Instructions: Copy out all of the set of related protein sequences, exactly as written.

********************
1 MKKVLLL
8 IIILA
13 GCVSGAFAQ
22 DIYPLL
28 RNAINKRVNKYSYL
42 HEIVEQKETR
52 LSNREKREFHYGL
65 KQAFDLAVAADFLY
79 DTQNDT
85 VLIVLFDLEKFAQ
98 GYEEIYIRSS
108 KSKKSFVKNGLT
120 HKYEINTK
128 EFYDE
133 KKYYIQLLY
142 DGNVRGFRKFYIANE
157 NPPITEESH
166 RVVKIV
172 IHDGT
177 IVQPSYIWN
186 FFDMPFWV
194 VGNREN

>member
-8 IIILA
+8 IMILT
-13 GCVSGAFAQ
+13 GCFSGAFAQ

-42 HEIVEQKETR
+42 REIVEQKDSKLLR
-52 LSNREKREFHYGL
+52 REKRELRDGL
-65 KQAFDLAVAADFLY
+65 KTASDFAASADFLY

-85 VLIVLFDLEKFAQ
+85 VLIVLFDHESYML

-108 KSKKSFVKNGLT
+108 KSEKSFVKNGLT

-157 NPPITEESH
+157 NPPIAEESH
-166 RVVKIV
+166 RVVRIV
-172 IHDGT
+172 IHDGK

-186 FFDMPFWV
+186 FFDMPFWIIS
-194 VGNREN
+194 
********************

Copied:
1 MKKVLLL
8 IIILA
13 GCVSGAFAQ
22 DIYPLL
28 RNAINKRVNKYSYL
42 HEIVEQKETR
52 LSNREKREFHYGL
65 KQAFDLAVAADFLY
79 DTQNDT
85 VLIVLFDLEKFAQ
98 GYEEIYIRSS
108 KSKKSFVKNGLT
120 HKYEINTK
128 EFYDE
133 KKYYIQLLY
142 DGNVRGFRKFYIANE
157 NPPITEESH
166 RVVKIV
172 IHDGT
177 IVQPSYIWN
186 FFDMPFWV
194 VGNREN

>member
-8 IIILA
+8 IMILT
-13 GCVSGAFAQ
+13 GCFSGAFAQ

-42 HEIVEQKETR
+42 REIVEQKDSKLLR
-52 LSNREKREFHYGL
+52 REKRELRDGL
-65 KQAFDLAVAADFLY
+65 KTASDFAASADFLY

-85 VLIVLFDLEKFAQ
+85 VLIVLFDHESYML

-108 KSKKSFVKNGLT
+108 KSEKSFVKNGLT

-157 NPPITEESH
+157 NPPIAEESH
-166 RVVKIV
+166 RVVRIV
-172 IHDGT
+172 IHDGK

-186 FFDMPFWV
+186 FFDMPFWIIS
-194 VGNREN
+194 